• Have you had water today? Drink a full glass. Right now.
  • Have you eaten in the past three hours? Low blood sugar can mimic depressive symptoms as “tense tiredness”. Have a nutrient dense snack with protein, fats, and complex carbs. I usually reach for a handful of nuts in this situation until my brain is firing enough to cook a full meal.
  • Have you showered in the past 24 hours? If not, take a shower or bath immediately. Feeling physically clean can also help you feel psychologically refreshed.
  • Have you interacted with living being in the past 48 days?
 Preferably in person. It’s easy to get stuck in your head when you spend too much time alone. If you’re unable to make plans, call someone you love so that you can at least hear their voice. Commenting on Facebook doesn’t count.
  • Have you gotten dressed today? Put on clean clothes that are NOT sleepwear. It can be workwear, casual wear, or even a tux or evening gown if you want to feel fancy. Even if you’re not able to leave the house, changing your clothing can help shift your mindset.
  • Have you developed and followed a good evening routine?
 Get into your sleepwear, wash your face, brush your teeth, and settle comfortably in your bed without any screens. Books can help you wind down, but blue light will keep you up.
  • Do you feel ineffective? Complete a small task (As emphasized in Step 3 – It’s just that important.) Your brain will thank you. Make your bed, respond to a quick work email, prepare for tomorrow, and so on. Make the task simple and accessible.
  • Have you over-exerted yourself physically, emotionally, socially, or intellectually? If you’ve been highly social recently, take some time to yourself. If you’re sore from being too physically active, take a recovery day and limit yourself to stretching and mobility. In other words, give yourself permission to take breaks and recover. Recovery is the space where healing happens.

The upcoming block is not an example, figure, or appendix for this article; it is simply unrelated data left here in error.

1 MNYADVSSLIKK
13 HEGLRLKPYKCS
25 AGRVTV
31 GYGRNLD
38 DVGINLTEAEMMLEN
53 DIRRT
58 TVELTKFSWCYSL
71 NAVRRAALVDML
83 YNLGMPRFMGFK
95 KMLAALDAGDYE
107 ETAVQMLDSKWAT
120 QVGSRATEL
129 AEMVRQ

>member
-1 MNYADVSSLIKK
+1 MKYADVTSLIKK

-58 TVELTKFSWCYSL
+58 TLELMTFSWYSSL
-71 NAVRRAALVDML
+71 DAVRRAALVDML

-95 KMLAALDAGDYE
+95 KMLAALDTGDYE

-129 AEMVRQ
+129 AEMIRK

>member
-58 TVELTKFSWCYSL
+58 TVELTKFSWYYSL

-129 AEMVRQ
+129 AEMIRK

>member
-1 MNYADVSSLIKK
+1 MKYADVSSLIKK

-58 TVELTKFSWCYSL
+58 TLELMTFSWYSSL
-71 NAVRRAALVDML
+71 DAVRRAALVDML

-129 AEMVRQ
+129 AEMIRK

• Have you changed any of your medications in the past couple of weeks, skipped doses, or changed the brand? You might be experiencing neurochemical changes. If your mood doesn’t stabilize, contact your PCP/prescriber.


It’s easy to develop a romantic idea of how treatment for a chronic issue, such as pain or feeling depressed, or managing the little daily traumas that life throws at you, should go. You have your first consultation and are immediately inspired. A few visits later, you’ve had twenty breakthroughs and your entire life has changed. Every visit has you feeling better, and you always leave the office with a smile.

This is not always the case, as much as we would like it to be.

As your body goes through the process of change and healing, there will be times when you feel worse after treatment. This doesn’t mean that you did poorly, or that the treatment itself was bad; it just means that you’re at a complicated stage in the healing process. The goal is to aim for an overall upward trajectory and while maintaining a realistic outlook about the occurrence of roadblocks along the way. This is particularly true when trauma and distress are a regular part of daily life.

Not every visit is going to be miraculous; some days will be wonderful, and some days will be difficult.

The trick is to stick with it. Persevere. Keep stepping up, even when it’s difficult. Committing to the process and accepting that experience can vary will see you through the low days and toward healing on the other side.

Eventually, you’ll find that the hard times are softer. Everyday trauma doesn’t hurt as much. Road blocks are easier to dismantle and move beyond. You’ll become your own guide, and you’ll have the tools to see yourself through. Life will always throw things at you. But if you are patient, persistent, and focused, then you’ll learn to dodge.